Bonn University

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Group.png Bonn University  
(UniversityWebsiteRdf-entity.pngRdf-icon.png
Seal of the University of Bonn.png
Formation18 October 1818
HeadquartersBonn, Germany
Connections to the spook community

The Rhenish Friedrich Wilhelm University of Bonn (Rheinische Friedrich-Wilhelms-Universität Bonn) is a public research university located in Bonn, North Rhine-Westphalia, Germany. It was founded in its present form as the Rhein-Universität (Rhine University) on 18 October 1818 by Frederick William III, as the linear successor of the Kurkölnische Akademie Bonn (Academy of the Prince-elector of Cologne) which was founded in 1777. The University of Bonn offers many undergraduate and graduate programs in a range of subjects and has 544 professors. Its library holds more than five million volumes.

Due to its location in the old West German capital Bonn, it has significant ties to the intelligence community, and to the diplomatic and government sectors.

As of October 2020, among its notable alumni, faculty and researchers are 11 Nobel Laureates, 4 Fields Medalists, 12 Gottfried Wilhelm Leibniz Prize winners as well as some of the most gifted minds in Natural science, e.g. August Kekulé, Heinrich Hertz and Justus von Liebig; Major philosophers, such as Friedrich Nietzsche, Karl Marx and Jürgen Habermas; Famous German poets and writers, for example Heinrich Heine, Paul Heyse and Thomas Mann; Painters, like Max Ernst; Political theorists, for instance Carl Schmitt and Otto Kirchheimer; Statesmen, viz. Konrad Adenauer and Robert Schuman; famous economists, like Walter Eucken, Ferdinand Tönnies and Joseph Schumpeter; and furthermore Prince Albert, Pope Benedict XVI and Wilhelm II.

The University of Bonn has been conferred the title of "University of Excellence" under the German Universities Excellence Initiative.

History

Foundation

The Electoral Palace, the main building of the University of Bonn

The university's forerunner was the Kurkölnische Akademie Bonn (English: Academy of the Prince-elector of Cologne) which was founded in 1777 by Maximilian Frederick of Königsegg-Rothenfels, the prince-elector of Cologne. In the spirit of the Enlightenment the new academy was nonsectarian. The academy had schools for theology, law, pharmacy and general studies. In 1784 Emperor Joseph II granted the academy the right to award academic degrees (Licentiat and Ph.D.), turning the academy into a university. The academy was closed in 1798 after the left bank of the Rhine was occupied by France during the French Revolutionary Wars.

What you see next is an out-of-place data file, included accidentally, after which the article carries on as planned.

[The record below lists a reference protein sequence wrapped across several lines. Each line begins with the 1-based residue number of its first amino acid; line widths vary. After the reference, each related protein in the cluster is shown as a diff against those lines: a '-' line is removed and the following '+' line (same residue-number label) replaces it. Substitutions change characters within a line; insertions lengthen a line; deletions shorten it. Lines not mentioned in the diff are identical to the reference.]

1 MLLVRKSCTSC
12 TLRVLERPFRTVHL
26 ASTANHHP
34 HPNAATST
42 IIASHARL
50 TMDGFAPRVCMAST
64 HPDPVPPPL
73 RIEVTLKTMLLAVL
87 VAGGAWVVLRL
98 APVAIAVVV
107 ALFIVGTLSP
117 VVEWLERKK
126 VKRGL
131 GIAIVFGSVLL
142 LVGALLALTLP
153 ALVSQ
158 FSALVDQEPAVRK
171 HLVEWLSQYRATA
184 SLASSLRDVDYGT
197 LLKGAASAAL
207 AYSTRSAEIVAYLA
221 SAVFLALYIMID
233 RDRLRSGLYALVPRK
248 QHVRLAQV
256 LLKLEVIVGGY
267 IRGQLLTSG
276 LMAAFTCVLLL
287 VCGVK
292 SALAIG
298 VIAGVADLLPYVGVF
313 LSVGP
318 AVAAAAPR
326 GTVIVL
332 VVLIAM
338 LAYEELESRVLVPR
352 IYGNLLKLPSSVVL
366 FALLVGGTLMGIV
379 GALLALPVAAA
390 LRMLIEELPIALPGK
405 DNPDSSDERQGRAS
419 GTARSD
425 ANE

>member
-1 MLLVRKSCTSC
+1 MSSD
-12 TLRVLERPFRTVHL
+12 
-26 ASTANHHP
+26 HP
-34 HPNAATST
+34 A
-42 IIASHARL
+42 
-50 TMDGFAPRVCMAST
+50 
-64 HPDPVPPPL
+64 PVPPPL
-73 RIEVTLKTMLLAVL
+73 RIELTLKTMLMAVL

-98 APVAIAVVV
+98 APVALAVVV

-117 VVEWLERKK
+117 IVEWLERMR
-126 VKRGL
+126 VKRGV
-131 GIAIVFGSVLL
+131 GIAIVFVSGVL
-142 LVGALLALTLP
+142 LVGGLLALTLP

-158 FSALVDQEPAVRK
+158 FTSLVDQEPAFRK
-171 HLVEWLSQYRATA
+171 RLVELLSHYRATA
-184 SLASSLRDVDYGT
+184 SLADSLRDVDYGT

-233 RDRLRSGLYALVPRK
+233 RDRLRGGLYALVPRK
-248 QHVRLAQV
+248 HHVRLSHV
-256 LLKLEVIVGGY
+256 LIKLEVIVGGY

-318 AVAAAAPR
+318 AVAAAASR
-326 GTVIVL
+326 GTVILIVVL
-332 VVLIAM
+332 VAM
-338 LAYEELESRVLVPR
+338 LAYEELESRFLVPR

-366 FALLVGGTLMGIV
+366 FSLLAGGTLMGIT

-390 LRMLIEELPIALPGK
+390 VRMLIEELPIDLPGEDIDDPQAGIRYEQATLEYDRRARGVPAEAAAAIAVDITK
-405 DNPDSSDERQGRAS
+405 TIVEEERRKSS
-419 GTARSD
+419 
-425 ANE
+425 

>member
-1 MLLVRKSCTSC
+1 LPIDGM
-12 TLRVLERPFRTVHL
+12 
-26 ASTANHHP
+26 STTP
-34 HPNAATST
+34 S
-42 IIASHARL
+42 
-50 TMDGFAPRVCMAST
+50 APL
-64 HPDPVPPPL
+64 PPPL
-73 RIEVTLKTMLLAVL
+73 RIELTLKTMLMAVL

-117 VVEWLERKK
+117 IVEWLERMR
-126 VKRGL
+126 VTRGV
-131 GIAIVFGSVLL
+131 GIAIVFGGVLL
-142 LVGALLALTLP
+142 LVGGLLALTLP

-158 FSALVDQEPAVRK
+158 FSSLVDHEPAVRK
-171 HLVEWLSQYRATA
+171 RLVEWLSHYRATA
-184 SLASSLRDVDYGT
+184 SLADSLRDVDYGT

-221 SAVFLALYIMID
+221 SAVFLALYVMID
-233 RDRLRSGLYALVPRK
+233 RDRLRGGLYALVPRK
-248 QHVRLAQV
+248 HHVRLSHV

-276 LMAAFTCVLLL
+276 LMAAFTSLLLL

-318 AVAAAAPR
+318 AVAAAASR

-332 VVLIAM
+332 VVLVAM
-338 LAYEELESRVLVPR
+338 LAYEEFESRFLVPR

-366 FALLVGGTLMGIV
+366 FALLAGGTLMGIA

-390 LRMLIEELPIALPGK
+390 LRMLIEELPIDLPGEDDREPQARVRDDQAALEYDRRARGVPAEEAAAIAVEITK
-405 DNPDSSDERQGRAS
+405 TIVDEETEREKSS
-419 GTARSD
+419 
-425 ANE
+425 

The Rhineland became a part of Prussia in 1815 as a result of the Congress of Vienna. King Frederick William III of Prussia thereafter decreed the establishment of a new university in the new province (German: den aus Landesväterlicher Fürsorge für ihr Bestes gefaßten Entschluß, in Unsern Rheinlanden eine Universität zu errichten) on 18 October 1818. At this time there was no university in the Rhineland, as all three universities that existed until the end of the 18th century were closed as a result of the French occupation. The Kurkölnische Akademie Bonn was one of these three universities. The other two were the Roman Catholic University of Cologne and the Protestant University of Duisburg.

Rhine University

Frederick William III, founder of the university

The new Rhine University (German: Rhein-Universität) was then founded on 18 October 1818 by Frederick William III. It was the sixth Prussian University, founded after the universities in Greifswald, Berlin, Königsberg, Halle and Breslau. The new university was equally shared between the two Christian denominations. This was one of the reasons why Bonn, with its tradition of a nonsectarian university, was chosen over Cologne and Duisburg. Apart from a school of Roman Catholic theology and a school of Protestant theology, the university had schools for medicine, law and philosophy. Initially 35 professors and eight adjunct professors were teaching in Bonn.

The university constitution was adopted in 1827. In the spirit of Wilhelm von Humboldt the constitution emphasized the autonomy of the university and the unity of teaching and research. Similar to the University of Berlin, which was founded in 1810, the new constitution made the University of Bonn a modern research university.

Only one year after the inception of the Rhein University the dramatist August von Kotzebue was murdered by Karl Ludwig Sand, a student at the University of Jena. The Carlsbad Decrees, introduced on 20 September 1819 led to a general crackdown on universities, the dissolution of the Burschenschaften and the introduction of censorship laws. One victim was the author and poet Ernst Moritz Arndt, who, freshly appointed university professor in Bonn, was banned from teaching. Only after the death of Frederick William III in 1840 was he reinstated in his professorship. Another consequence of the Carlsbad Decrees was the refusal by Frederick William III to confer the chain of office, the official seal and an official name to the new university. The Rhine University was thus nameless until 1840, when the new King of Prussia, Frederick William IV gave it the official name Rheinische Friedrich-Wilhelms-Universität. (This last sentence conflicts with pg. 176 of "Die Preussischen Universitäten", which states a cabinet order on 28 June 1828 gave the university the following name: Rheinische Friedrich-Wilhelms Universität.[1])